Candala, aka: Caṇḍāla; 9 Definition(s)
Candala means something in Hinduism, Sanskrit, Buddhism, Pali, Marathi. If you want to know the exact meaning, history, etymology or English translation of this term then check out the descriptions on this page. Add your comment or reference to a book if you want to contribute to this summary article.
Alternative spellings of this word include Chandala.
Natyashastra (theatrics and dramaturgy)
Caṇḍāla (चण्डाल) refers to one of the seven “minor dialects” (vibhāṣā) of language used in dramatic composition (nāṭya), according to Nāṭyaśāstra chapter 18.Source: Wisdom Library: Nāṭya-śāstra
Natyashastra (नाट्यशास्त्र, nāṭyaśāstra) refers to both the ancient Indian tradition (śāstra) of performing arts, (nāṭya, e.g., theatrics, drama, dance, music), as well as the name of a Sanskrit work dealing with these subjects. It also teaches the rules for composing dramatic plays (nataka) and poetic works (kavya).
Purana and Itihasa (epic history)
Caṇḍāla (चण्डाल).—(See Cāturvarṇya).Source: archive.org: Puranic EncyclopaediaSource: Cologne Digital Sanskrit Dictionaries: The Purana Index
The Purana (पुराण, purāṇas) refers to Sanskrit literature preserving ancient India’s vast cultural history, including historical legends, religious ceremonies, various arts and sciences. The eighteen mahapuranas total over 400,000 shlokas (metrical couplets) and date to at least several centuries BCE.
General definition (in Hinduism)
Chāndāla (छान्दाल): A person of a degraded caste, whose conduct was much below standard and whose cause pollution.Source: WikiPedia: Hinduism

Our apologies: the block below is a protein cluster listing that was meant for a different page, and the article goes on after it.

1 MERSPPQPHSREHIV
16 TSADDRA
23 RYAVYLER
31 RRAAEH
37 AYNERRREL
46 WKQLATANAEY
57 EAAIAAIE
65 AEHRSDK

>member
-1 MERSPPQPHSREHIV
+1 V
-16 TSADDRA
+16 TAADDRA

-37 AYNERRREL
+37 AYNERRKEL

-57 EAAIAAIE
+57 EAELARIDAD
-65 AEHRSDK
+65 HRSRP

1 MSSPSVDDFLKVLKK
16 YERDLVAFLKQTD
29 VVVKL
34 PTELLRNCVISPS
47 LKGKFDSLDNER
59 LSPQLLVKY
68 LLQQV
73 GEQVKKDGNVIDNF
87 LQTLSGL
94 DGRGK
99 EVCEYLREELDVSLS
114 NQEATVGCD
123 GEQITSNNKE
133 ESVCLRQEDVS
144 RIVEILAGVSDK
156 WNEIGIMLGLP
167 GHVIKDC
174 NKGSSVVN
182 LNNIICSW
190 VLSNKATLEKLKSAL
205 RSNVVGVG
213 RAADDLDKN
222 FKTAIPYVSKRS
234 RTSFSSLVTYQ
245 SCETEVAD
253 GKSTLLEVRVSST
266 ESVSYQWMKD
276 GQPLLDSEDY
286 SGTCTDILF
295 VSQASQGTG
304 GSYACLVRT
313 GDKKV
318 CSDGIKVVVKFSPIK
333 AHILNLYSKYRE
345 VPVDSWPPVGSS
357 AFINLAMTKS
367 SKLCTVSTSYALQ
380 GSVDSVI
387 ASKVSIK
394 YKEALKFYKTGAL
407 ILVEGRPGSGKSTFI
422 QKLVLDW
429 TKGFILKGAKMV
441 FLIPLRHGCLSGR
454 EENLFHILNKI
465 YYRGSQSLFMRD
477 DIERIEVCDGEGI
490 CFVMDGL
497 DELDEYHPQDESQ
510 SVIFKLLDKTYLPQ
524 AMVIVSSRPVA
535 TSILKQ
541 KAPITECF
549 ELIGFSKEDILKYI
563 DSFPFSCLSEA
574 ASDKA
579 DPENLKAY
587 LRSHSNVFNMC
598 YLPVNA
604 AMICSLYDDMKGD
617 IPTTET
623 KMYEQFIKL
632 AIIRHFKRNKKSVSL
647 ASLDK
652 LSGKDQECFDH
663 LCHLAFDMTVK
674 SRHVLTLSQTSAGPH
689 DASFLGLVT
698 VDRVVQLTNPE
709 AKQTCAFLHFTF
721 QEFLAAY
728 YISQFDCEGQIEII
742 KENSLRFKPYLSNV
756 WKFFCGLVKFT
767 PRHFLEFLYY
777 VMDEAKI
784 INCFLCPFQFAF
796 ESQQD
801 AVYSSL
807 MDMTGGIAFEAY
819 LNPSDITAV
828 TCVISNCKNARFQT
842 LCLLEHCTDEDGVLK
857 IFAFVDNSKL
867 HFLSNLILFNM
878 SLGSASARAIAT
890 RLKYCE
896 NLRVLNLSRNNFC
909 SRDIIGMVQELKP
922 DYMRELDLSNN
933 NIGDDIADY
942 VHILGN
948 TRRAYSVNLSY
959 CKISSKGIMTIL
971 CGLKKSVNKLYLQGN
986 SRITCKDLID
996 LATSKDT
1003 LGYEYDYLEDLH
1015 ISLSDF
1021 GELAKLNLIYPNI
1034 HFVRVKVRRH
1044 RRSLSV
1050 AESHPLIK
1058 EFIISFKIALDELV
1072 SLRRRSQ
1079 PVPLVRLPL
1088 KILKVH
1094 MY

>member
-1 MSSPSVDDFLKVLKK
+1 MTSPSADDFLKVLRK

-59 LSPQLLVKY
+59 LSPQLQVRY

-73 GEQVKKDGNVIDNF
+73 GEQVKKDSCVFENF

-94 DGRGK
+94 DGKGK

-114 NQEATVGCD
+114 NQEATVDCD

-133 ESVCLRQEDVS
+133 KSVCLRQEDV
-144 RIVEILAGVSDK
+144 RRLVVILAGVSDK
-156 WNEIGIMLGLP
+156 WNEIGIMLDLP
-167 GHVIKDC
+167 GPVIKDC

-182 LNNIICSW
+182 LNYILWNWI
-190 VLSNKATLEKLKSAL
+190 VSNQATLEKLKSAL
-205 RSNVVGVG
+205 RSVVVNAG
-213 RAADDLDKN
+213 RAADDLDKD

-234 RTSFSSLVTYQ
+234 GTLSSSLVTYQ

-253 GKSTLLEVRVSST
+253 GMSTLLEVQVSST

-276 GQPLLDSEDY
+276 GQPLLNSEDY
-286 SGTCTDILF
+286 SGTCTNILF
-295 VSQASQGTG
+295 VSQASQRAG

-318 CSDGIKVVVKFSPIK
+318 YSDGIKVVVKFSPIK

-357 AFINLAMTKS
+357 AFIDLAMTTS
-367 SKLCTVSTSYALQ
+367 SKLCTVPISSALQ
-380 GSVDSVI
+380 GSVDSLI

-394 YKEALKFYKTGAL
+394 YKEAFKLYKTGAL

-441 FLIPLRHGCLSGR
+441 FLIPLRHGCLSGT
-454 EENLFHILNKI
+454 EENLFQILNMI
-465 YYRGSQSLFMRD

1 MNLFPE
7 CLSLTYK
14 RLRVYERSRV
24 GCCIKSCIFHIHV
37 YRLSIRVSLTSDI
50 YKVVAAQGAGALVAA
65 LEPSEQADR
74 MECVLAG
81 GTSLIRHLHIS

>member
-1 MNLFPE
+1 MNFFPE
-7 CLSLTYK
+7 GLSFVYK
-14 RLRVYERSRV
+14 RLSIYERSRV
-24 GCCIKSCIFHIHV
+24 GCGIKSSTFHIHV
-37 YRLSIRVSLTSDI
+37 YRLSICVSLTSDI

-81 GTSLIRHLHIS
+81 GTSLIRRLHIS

Languages of India and abroad
caṇḍāla : (m.) an outcaste or untouchable.Source: BuddhaSasana: Concise Pali-English Dictionary
1) Caṇḍāla, 2 (nt.) a kind of amusement or trick D. I, 6≈(=ayogulakīḷā play with an iron ball DA. I, 84). (Page 260)
2) Caṇḍāla, 1 (Vedic caṇḍāla) a man of a certain low tribe, one of the low classes, an outcaste; grouped with others under nīcā kulā (low born clans) as caṇḍālā nesādā veṇā rathakārā pukkusā at A. I, 107=II. 85=Pug. 51. As caṇḍāla-pukkusā with the four recognized grades of society (see jāti & khattiya) at A. I, 162.—Vin. IV, 6; M. II, 152; S. V, 168 sq. (°vaṃsa); A. III, 214, 228 (brāhmaṇa°); IV, 376; J. IV, 303; PvA. 175; Miln. 200.—f. caṇḍālī A. III, 226; Pv III, 113; DhA. II, 25. See also pukkusa. (Page 260)Source: Sutta: The Pali Text Society's Pali-English Dictionary
Pali is the language of the Tipiṭaka, which is the sacred canon of Theravāda Buddhism and contains much of the Buddha’s speech. Closeley related to Sanskrit, both languages are used interchangeably between religions.
caṇḍaḷa (चंडळ).—n P A patch or fragment (of mortar, plaster, brick) detached from a wall.
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caṇḍāla (चंडाल).—m (S) pop. caṇḍāḷa m An individual of any of the lowest of the mixed tribes, born from a Shudra father and Brahman mother. Hence fig. A vile, filthy, loathsome, abominable person: also an atrocious, monstrous, heinous, flagitious, awfully truculent, ferocious, or wicked person or deed.
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cāṇḍāḷa (चांडाळ).—Better caṇḍāḷa &c.